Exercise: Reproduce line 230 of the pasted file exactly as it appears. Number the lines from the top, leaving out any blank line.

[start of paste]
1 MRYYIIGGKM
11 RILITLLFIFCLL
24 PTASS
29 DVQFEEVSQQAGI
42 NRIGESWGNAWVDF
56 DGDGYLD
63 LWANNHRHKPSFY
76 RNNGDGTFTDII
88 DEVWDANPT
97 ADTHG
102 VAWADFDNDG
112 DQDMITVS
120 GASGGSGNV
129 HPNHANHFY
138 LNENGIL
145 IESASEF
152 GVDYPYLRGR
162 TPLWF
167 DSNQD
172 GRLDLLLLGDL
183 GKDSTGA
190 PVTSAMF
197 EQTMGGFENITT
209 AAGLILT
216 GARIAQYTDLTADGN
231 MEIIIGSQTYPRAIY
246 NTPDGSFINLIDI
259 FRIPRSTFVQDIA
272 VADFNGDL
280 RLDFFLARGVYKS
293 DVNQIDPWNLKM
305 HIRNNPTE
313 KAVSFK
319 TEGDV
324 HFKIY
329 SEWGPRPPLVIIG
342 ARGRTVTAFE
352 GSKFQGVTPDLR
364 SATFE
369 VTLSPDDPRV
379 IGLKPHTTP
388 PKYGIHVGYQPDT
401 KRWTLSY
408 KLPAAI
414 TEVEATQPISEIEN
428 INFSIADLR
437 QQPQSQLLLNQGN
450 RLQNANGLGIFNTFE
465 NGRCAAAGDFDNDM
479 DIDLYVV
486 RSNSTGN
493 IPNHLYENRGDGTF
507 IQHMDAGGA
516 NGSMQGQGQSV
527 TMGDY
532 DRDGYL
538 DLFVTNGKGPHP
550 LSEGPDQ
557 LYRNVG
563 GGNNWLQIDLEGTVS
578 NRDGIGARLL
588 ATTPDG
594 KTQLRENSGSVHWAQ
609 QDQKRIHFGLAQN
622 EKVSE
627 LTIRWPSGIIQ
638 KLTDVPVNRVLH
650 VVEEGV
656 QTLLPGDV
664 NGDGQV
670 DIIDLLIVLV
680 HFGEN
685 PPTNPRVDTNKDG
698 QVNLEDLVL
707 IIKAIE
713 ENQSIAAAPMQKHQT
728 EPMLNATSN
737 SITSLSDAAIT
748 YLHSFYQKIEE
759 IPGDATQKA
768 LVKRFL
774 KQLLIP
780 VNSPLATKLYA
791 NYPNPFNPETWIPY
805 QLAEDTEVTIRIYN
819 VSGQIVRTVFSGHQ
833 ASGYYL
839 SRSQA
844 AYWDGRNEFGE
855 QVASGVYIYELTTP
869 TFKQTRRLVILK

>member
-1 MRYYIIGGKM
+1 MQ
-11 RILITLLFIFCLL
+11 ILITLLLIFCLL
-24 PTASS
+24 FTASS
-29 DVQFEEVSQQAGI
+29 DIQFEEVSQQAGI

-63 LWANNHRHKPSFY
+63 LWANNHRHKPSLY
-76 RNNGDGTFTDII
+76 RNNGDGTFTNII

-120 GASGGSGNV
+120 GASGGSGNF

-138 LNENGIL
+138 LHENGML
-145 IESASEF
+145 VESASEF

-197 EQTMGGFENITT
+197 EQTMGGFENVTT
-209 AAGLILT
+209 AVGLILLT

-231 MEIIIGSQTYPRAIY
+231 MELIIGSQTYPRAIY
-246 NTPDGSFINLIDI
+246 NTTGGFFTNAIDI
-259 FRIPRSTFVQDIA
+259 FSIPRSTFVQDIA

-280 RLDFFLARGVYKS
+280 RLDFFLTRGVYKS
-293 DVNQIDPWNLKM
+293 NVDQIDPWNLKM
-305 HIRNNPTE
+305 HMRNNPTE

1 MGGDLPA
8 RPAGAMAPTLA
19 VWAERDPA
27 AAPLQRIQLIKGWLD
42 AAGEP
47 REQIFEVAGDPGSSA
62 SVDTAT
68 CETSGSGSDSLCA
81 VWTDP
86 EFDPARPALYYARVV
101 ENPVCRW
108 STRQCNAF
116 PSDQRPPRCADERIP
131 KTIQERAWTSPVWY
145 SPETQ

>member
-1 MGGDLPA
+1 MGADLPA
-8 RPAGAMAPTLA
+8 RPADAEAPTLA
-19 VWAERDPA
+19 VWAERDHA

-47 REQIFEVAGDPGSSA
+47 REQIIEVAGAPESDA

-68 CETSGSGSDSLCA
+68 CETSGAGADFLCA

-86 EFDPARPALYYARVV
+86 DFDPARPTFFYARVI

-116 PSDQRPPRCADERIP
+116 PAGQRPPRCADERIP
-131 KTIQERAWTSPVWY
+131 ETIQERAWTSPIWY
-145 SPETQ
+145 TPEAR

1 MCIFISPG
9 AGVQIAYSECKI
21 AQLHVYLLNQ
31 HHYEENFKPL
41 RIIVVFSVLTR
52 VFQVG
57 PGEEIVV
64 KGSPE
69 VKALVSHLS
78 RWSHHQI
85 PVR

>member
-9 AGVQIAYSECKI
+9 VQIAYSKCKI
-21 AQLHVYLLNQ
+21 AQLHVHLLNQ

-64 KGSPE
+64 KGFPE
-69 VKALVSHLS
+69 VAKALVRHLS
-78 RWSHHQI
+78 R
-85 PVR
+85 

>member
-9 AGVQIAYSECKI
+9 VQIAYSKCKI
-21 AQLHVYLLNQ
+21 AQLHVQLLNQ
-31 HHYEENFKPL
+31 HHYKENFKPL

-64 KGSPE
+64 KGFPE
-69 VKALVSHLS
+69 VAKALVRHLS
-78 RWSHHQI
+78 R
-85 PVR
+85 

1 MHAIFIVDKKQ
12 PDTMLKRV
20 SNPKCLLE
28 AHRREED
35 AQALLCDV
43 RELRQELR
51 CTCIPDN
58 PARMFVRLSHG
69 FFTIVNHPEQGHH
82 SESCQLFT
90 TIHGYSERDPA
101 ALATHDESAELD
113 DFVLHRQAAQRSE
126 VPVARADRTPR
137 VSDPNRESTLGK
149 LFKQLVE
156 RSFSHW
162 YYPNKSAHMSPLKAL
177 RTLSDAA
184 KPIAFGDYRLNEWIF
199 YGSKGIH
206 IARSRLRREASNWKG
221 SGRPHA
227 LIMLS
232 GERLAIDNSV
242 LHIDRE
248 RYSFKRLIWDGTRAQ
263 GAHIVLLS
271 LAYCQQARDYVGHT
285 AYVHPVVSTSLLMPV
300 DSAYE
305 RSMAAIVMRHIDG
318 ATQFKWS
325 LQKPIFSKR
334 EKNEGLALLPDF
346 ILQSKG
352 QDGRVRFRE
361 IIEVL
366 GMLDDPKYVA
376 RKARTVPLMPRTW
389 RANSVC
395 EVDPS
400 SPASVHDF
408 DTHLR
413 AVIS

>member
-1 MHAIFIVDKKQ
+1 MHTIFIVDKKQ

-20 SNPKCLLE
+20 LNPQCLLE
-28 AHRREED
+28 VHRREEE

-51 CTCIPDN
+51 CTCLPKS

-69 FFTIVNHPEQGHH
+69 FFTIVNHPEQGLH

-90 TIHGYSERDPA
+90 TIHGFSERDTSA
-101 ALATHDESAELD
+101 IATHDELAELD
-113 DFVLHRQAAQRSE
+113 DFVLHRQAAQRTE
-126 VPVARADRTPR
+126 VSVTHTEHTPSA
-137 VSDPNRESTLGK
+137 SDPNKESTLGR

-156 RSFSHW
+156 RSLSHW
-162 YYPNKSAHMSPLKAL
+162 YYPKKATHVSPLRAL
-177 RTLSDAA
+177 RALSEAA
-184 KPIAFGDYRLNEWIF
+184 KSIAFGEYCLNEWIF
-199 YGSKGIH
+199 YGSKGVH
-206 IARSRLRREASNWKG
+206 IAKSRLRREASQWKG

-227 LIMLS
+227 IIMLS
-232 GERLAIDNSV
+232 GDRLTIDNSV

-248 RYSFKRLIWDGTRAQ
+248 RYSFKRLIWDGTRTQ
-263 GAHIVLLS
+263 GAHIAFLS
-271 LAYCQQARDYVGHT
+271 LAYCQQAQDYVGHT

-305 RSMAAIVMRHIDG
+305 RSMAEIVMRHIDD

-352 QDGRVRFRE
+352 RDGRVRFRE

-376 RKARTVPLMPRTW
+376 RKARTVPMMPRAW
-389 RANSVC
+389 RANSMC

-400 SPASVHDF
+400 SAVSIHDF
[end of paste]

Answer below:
300 DSAYE